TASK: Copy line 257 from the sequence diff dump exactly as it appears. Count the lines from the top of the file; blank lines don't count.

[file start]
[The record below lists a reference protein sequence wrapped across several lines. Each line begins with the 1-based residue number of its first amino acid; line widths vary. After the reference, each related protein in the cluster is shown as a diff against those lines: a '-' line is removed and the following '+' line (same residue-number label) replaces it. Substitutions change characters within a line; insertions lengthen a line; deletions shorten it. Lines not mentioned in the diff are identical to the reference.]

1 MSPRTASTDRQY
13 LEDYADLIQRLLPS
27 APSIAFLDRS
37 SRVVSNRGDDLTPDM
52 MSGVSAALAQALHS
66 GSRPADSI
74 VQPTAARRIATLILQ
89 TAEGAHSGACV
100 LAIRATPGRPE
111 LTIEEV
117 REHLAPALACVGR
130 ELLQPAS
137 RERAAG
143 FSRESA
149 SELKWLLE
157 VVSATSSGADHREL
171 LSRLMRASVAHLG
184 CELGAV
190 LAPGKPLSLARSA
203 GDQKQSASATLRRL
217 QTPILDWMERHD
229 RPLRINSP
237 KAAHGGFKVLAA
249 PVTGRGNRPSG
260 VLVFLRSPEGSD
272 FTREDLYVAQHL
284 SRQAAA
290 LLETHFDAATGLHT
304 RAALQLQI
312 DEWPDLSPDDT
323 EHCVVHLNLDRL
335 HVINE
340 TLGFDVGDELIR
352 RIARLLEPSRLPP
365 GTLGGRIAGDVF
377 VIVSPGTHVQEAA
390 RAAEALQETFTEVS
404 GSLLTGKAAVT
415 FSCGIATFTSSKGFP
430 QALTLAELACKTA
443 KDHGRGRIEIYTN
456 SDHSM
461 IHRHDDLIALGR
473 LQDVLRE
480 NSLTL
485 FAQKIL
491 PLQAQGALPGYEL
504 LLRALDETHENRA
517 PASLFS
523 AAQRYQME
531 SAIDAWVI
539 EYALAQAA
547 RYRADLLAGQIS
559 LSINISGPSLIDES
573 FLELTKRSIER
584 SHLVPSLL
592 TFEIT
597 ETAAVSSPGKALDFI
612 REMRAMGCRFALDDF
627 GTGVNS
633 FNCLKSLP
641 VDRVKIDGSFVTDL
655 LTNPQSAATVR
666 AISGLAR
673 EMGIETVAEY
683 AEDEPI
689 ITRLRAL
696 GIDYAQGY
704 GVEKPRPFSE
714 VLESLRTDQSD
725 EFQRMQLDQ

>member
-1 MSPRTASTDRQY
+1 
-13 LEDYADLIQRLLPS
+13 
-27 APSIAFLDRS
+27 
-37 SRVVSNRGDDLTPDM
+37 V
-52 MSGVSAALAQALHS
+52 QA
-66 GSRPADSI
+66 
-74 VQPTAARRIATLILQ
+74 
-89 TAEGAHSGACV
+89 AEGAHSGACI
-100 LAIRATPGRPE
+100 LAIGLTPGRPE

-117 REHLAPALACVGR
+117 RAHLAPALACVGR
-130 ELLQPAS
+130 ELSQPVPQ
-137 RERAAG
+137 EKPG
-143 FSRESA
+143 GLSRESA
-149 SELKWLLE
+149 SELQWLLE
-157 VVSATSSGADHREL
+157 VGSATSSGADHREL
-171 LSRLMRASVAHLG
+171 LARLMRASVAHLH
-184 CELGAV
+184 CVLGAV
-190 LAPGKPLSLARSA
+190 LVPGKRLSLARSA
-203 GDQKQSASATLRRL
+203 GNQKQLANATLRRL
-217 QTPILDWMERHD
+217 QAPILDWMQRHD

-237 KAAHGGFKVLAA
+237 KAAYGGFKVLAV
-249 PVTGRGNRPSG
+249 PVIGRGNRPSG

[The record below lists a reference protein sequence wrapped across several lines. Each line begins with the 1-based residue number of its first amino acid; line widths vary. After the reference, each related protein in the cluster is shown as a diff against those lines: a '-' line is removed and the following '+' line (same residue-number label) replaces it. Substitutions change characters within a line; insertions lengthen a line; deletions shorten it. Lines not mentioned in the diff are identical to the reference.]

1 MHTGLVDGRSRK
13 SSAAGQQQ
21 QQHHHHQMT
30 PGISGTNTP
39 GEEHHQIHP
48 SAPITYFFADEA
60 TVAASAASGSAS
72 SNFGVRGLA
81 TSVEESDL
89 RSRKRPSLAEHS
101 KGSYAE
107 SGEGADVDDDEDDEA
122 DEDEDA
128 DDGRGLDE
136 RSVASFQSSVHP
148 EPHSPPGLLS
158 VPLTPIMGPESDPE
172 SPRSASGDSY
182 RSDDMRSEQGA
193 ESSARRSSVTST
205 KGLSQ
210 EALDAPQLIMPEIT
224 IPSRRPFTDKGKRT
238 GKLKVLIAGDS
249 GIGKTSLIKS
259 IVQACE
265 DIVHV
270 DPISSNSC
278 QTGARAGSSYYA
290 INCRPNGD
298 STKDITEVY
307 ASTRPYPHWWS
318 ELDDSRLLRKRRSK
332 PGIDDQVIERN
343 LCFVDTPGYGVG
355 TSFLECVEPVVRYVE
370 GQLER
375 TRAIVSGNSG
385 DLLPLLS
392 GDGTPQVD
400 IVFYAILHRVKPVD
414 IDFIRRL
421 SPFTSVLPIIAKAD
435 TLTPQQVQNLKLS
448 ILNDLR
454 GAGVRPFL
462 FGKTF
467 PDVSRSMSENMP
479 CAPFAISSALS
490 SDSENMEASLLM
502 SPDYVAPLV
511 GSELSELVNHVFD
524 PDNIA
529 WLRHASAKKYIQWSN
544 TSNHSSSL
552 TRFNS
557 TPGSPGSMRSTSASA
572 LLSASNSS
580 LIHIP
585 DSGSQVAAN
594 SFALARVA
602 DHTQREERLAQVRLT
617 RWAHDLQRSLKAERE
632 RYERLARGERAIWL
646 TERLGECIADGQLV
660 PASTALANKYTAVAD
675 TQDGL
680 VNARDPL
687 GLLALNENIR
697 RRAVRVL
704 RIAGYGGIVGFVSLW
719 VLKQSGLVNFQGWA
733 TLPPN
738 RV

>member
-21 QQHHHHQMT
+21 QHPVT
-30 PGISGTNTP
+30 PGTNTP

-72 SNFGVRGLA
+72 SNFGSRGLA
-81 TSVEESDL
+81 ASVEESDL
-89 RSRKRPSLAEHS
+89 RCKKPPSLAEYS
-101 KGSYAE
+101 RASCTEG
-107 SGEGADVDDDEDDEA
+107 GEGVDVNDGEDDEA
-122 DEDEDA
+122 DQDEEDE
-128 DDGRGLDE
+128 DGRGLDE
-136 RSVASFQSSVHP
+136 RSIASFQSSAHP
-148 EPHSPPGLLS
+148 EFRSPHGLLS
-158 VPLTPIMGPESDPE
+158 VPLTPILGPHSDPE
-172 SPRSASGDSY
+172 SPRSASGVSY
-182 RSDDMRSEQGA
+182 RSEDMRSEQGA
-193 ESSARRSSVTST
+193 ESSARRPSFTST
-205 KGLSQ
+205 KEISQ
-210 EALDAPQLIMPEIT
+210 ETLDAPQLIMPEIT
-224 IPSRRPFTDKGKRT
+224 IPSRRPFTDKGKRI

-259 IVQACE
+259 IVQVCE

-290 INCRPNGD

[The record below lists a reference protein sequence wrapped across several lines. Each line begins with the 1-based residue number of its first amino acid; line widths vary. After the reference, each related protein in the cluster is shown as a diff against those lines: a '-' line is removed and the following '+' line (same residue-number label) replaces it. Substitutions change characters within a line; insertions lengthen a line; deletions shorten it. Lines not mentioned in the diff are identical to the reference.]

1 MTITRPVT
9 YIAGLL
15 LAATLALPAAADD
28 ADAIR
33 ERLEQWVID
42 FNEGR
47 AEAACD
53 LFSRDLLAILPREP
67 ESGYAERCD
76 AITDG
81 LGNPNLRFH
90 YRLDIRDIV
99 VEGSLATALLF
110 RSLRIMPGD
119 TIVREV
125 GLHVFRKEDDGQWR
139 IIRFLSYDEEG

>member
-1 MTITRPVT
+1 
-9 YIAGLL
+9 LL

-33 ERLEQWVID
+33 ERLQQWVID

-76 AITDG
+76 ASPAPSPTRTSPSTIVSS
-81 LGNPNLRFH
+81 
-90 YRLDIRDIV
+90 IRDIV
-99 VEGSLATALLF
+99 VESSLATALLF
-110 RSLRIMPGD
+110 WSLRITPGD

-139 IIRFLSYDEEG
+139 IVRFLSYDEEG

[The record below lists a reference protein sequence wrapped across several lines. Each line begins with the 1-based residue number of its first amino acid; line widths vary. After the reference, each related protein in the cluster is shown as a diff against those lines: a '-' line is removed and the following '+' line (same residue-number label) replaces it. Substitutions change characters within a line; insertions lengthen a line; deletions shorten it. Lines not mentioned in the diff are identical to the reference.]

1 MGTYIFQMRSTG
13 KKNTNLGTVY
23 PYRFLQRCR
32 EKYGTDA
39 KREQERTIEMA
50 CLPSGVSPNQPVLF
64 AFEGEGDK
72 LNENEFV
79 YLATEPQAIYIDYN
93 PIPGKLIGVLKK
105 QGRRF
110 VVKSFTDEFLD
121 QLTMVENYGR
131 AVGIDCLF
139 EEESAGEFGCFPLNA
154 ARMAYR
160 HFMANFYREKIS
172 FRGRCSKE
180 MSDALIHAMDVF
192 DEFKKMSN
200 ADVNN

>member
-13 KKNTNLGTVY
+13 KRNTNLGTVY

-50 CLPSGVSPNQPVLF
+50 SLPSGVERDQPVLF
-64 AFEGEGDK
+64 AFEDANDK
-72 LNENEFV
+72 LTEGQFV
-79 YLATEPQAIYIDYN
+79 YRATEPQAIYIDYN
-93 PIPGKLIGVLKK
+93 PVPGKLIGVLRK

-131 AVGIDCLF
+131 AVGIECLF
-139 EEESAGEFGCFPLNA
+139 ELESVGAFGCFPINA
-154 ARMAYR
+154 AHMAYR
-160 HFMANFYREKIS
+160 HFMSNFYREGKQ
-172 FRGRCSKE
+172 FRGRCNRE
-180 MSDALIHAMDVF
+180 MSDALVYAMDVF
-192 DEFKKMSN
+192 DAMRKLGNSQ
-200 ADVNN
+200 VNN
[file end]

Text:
+33 ERLQQWVID